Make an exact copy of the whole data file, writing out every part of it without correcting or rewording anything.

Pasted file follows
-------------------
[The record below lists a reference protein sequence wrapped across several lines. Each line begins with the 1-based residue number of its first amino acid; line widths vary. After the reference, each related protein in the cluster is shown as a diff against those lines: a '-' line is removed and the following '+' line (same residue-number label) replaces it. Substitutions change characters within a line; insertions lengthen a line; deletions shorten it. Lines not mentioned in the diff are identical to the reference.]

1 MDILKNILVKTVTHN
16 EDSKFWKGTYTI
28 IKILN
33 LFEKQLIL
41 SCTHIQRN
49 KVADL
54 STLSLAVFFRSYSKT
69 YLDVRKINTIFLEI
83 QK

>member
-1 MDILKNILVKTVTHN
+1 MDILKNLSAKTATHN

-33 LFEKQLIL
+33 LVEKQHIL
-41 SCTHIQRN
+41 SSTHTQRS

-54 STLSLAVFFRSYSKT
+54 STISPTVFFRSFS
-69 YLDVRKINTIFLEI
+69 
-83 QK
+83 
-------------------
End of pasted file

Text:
[The record below lists a reference protein sequence wrapped across several lines. Each line begins with the 1-based residue number of its first amino acid; line widths vary. After the reference, each related protein in the cluster is shown as a diff against those lines: a '-' line is removed and the following '+' line (same residue-number label) replaces it. Substitutions change characters within a line; insertions lengthen a line; deletions shorten it. Lines not mentioned in the diff are identical to the reference.]

1 MDILKNILVKTVTHN
16 EDSKFWKGTYTI
28 IKILN
33 LFEKQLIL
41 SCTHIQRN
49 KVADL
54 STLSLAVFFRSYSKT
69 YLDVRKINTIFLEI
83 QK

>member
-1 MDILKNILVKTVTHN
+1 MDILKNLSAKTATHN

-33 LFEKQLIL
+33 LVEKQHIL
-41 SCTHIQRN
+41 SSTHTQRS

-54 STLSLAVFFRSYSKT
+54 STISPTVFFRSFS
-69 YLDVRKINTIFLEI
+69 
-83 QK
+83 